Factional Fighting

MEK Iran: The Iranian Regime Has Become Engulfed in Factional Fighting


Factional Fighting

MEK Iran: Ali Khamenei, attempted to stifle factional infighting he said: “not be at each other’s throats over this or that convention or agreement.”

Factional fighting has continued to dominate the internal ruptures in the Iranian regime. It got so bad last week that 200 parliamentary deputies signed a petition to question Iranian president, Hassan Rouhani. Members of the Iranian Parliament have even called for Rouhani to be impeached. This was when Javad Zarif was called for questioning, according to a report in the Fars news agency, which is affiliated with the IRGC.

The main bone of contention is the worsening economic situation in Iran and the feeling that Rouhani and others in the leadership of the regime are to blame. Mohammad-TaghiNaghd-Ali, a deputy from Sedeh in Khomeyni-Sahr province, was emphatic about both Zarif’s and Rouhani’s’s’s failures. He was quoted as saying that “although there are countless questions to put to Zarif, there should be a judge and a trial to prosecute not only Zarif but also Mr. Rouhani for committing treason against the nation.

I submit to you, Mr. [Mohammad Baqer] Qalibaf (the parliament speaker), that the road map that the parliament has chosen will not get us anywhere! To sit here and listen to the nonsense of some Ministers is fruitless…We can no longer cope with the (skyrocketing) dollar’s exchange rate of 21,000 tomans, Gold coin price of 10 million tomans, and the price of chicken being 20,000 tomans.

These are the result of the policies of Rouhani and his team in the past seven years. Mr. Qalibafit’s a waste of time seating and listening to the Ministers’ pointless words. Let us commence the President’s impeachment.” “The government wasted $18 billion with the exchange rate of 4,200 tomans as well as 65 tons of gold, under the guise of providing basic goods and needs of society,” he was quoted as saying, according to Alef, a state-run website.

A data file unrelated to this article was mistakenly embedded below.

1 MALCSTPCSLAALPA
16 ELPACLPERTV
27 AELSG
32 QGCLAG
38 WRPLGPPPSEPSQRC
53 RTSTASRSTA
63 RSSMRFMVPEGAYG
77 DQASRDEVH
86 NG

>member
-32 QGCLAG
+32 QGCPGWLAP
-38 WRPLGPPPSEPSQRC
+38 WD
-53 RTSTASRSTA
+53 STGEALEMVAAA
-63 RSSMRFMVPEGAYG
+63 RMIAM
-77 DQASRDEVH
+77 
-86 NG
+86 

The head of the National Security and Foreign Policy Commission of the Parliament, Mojtaba Zolnour, told Zarif that he was not the only person he was addressing. ‘I am also addressing the head of the state, Hassan Rouhani,’ he said. Mojtaba Zolnour said that the Foreign Policy goals and objectives were a failure. “You set the priorities backward. Why did you leave the region under the guise of negotiations over the (past) three years?” he said to Zarif.

Another parliamentary deputy, Gholamhossein Karami, addressed Zarif, asking him who was responsible for setting the country backward. “Was it the result of your efforts or Qassem Soleimani’s?” he asked. “Can you name an area where Mr. Rouhani’s government’s theories have not set the country back?”

Zarif was ready to respond, telling the deputies that (Supreme Leader) Khamenei and Qassem Soleimani were the ones who controlled the regime’s foreign policy. “Qassem Soleimani and I used to meet and coordinate every week. Together we coordinated the regional issues. Those who knew him (Soleimani) and knew and had relations with Hassan Nasrallah and the Iraqi, Lebanese and Palestinian resistance, know how our relations were,” he said.

The factional infighting amongst members of the regime illustrates the desperate state that the regime is in and the fact that this unpopular dictatorship is ready to collapse because of its rotten core.

In her speech addressing members of the British Parliamentary Group for Iran’s freedom, Maryam Rajavi, is the President-elect of the National Council of Resistance of Iran’s (NCRI) said: “The mullahs ruling Iran are currently more fragile and weaker than any other time in the past three decades. The deepening economic crisis, mounting infightings, the crisis in the region, growing popular discontent, and increasing resistance by people have brought the regime closer to its downfall.”

Despite the infighting taking place between regime factions, nothing is more important to the mullahs’ regime than presenting a united front when it comes to eliminating the existential threat posed by the (PMOI / MEK Iran).

The “current dangers” are of course the regime’s growing fear of the people’s uprisings particularly with the role the MEK, has been playing in mobilizing the, which poses a threat to the mullahs’ continued claim to power. Officials call for unity time and time again, but they have repeatedly failed to address the fundamental problem facing Iran: the Iranian people are unified against the mullahs, and no amount of solidarity amongst officials can change their desire for regime change.

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